Generally speaking, people want better cities. But what do we mean by that? Is the better city you have in mind the same as the better city I have in mind? Perhaps - or probably - not.
Bigger houses or more houses? More transport or less noise? Child-friendly or car-friendly? Historic or modern? Energetic or relaxed? Affordable or luxurious? Or, at a higher level is it something like cities where people are safer, healthier, have greater amenity and are inspired by the environment; cities where we satisfy the constraints of being affordable and sustainable. There are countless conflicting influences to consider. And that is before we acknowledge global differences in economic development. In some parts of the world, better cities means adapting to change and improving on what is already a great place to live; in others, the need to improve our cities is nothing short of a moral imperative.
So where do we begin?
An interesting case in point is my home city of Canberra in Australia. Popularly known as the ‘Bush City’, Canberra is surrounded by greenery (bush anyway, sometimes it is not so green) and natural vegetation – and generally its inhabitants would like it to remain that way. The reality is, however, that without cutting into the bush, the city will run out of land in 15 years. So where can we build – upwards? Unfortunately, the type of high-rise apartment that would be perfectly acceptable (desirable even) in (say) Hong Kong is less so in Canberra. Australia remains the land of the quarter-acre dream, of gardens and of bungalows. Although it might sound impractical and obtuse, to negate that would be to negate a large part of our identity.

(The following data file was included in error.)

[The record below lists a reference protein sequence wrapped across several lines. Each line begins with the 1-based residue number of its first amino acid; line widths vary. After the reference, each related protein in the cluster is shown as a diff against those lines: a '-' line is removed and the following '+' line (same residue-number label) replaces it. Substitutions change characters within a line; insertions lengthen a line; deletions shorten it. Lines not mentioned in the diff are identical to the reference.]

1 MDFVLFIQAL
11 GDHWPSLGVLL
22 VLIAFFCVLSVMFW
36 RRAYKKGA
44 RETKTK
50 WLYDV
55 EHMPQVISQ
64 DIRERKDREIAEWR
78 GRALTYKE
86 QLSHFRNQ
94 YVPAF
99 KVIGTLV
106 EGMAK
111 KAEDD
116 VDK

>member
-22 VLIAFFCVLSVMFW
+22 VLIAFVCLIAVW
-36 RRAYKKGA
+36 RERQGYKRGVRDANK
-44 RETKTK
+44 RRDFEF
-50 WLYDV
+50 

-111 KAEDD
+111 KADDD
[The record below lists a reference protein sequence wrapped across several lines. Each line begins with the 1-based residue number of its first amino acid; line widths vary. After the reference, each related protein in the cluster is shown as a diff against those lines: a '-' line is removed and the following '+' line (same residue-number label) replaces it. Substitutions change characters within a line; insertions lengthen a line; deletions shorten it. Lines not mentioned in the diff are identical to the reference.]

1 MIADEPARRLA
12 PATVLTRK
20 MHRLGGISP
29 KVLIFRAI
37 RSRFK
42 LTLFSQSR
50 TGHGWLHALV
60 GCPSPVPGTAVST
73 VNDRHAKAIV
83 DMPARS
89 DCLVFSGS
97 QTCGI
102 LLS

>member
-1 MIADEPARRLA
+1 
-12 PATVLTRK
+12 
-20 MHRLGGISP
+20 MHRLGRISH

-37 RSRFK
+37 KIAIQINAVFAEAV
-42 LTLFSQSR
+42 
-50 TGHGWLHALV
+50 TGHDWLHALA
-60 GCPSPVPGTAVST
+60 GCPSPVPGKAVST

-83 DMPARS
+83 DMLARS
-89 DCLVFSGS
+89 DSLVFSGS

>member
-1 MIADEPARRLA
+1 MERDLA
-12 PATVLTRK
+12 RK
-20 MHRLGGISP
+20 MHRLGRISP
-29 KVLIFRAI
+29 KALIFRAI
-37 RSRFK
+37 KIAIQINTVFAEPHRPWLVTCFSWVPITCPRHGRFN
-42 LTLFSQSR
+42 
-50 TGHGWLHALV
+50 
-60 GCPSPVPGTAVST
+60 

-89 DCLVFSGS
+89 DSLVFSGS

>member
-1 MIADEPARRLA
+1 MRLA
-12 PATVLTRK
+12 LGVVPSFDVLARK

Canberra is also a city that is built around the car. In a century where we all rapidly need to cut our CO2 emissions, car-based cities appear to be worryingly unsustainable. Canberra compares unfavourably to other Australian cities like Sydney and Melbourne who invest much more into public transport. But again, it’s a question of catering for the people who live in your city; Melbourne and Sydney’s residents are younger, they’re less likely to be raising children and their less likely to want or own cars.
I’m not suggesting that cities and citizens will not have to compromise, quite the opposite, there is no ducking the fact that all cities have to meet challenging demands both now and in the future. The real question is how to make those compromises acceptable to the residents of that city. When we ask ‘how can we make our city better’, we have to remember there is no one-size-fits-all model that will work in Narobi, London and Canberra alike. So where do we begin? I suggest we begin with the city’s citizens: their ambitions, their needs and their collective identity. It won’t make the difficult questions any less difficult, but it will at least guide us towards the answers that might work.